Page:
In the years after his pioneering surgery, Luke went on to become the captain of his high school wrestling team, graduate from college, and begin his career. Meanwhile, Dr. Atala and Bioengineering human organs demonstrates our expanding ability to manipulate cells, the fundamental units of life. What structures make up cells? What new bioengineering techniques involving human or animal cells are being developed and tested?

At a Glance

4.1 What Is the Cell Theory?

4.2 How Do Scientists Visualize Cells?

4.3 What Are the Basic Attributes of Cells?

4.4 What Are the Major Features of Prokaryotic Cells?

4.5 What Are the Major Features of Eukaryotic Cells? 

The discovery of cells in the 1600s was the first step toward understanding their importance. In 1838, the German botanist Matthias Schleiden concluded that cells and substances produced by cells form the basic structure of plants and that plant growth occurs by adding new cells. In 1839, German biologist Theodor Schwann (Schleiden’s friend and collaborator) drew similar conclusions about animal cells. The work of Schleiden and Schwann provided a unifying theory of cells as the fundamental units of life. In 1855, the German physician Rudolf Virchow completed the cell theory—a fundamental concept of biology—by concluding that all cells come from previously existing cells.

The cell theory consists of three principles:

Every organism is made up of one or more cells.

The smallest organisms are single cells, and cells are the functional units of multicellular organisms.

All cells arise from preexisting cells.

Check Your Learning

Can you . . .

trace the historical development of the cell theory?

list the three principles of the cell theory?

4.2 How Do Scientists Visualize Cells?


Although cells form the basis of life, they’re so small that people didn’t realize cells existed until they could actually be seen. In 1665, the English scientist and inventor Robert Hooke aimed his primitive light microscope at an “exceeding thin . . . piece of Cork” and saw “a great many little Boxes,” which he drew with great skill (Figure 4-1a). Hooke called the boxes “cells,” because he thought they resembled the tiny rooms (called cells) occupied by monks in a monastery. Cork comes from the dry outer bark of the cork oak tree, and we now know that he was looking at the nonliving cell walls that surround all plant cells. Hooke wrote that in the living oak and other plants, “These cells [are] fill’d with juices.”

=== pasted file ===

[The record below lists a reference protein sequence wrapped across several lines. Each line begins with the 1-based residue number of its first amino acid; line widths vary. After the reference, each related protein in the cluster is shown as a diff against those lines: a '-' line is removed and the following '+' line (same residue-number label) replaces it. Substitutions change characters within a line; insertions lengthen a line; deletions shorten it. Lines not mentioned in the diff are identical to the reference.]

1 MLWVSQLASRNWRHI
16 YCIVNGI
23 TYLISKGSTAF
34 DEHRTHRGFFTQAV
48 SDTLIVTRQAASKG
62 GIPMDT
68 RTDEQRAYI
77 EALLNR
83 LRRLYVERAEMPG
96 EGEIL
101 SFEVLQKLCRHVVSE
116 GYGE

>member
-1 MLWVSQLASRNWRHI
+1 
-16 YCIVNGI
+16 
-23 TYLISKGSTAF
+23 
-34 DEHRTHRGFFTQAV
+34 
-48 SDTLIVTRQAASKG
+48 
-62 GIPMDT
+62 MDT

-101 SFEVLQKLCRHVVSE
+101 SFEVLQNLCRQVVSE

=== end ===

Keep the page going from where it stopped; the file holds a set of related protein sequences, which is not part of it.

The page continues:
Figure 4-1 Light microscopy yesterday and today

(a) Hooke observed the walls of cork cells through his elegant microscope. (b) Hooke’s contemporary van Leeuwenhoek built a microscope that produced images superior to those of Hooke’s. (c) Modern light microscopes can reveal structures within cells, as seen in this light micrograph of a living, single-celled protist of the genus Paramecium.

Light Microscopes Can View Living Cells

In the 1670s, Dutch microscopist Anton van Leeuwenhoek constructed his own simple microscopes (Figure 4-1b) and observed a previously unknown living world. Although Hooke described Van Leeuwenhoek’s microscopes as “offensive to my eye” because of their primitive appearance, their superior lens

Light Microscopes Can View Living Cells

In the 1670s, Dutch microscopist Anton van Leeuwenhoek constructed his own simple microscopes (Figure 4-1b) and observed a previously unknown living world. Although Hooke described Van Leeuwenhoek’s microscopes as “offensive to my eye” because of their primitive appearance, their superior lenses provided clearer images and higher magnification than did Hooke’s microscope. Van Leeuwenhoek’s descriptions of myriad “animalcules” (mostly single-celled organisms) in rain, pond, and well water were greeted with amazement. Over the years, he described an enormous range of microscopic specimens, including blood cells, sperm cells, and the eggs of aphids and fleas. Observing plaque scraped from his teeth, van Leeuwenhoek saw swarms of cells that we now recognize as bacteria. Disturbed by these animalcules in his mouth, he tried to kill them with vinegar and hot coffee—but with little success.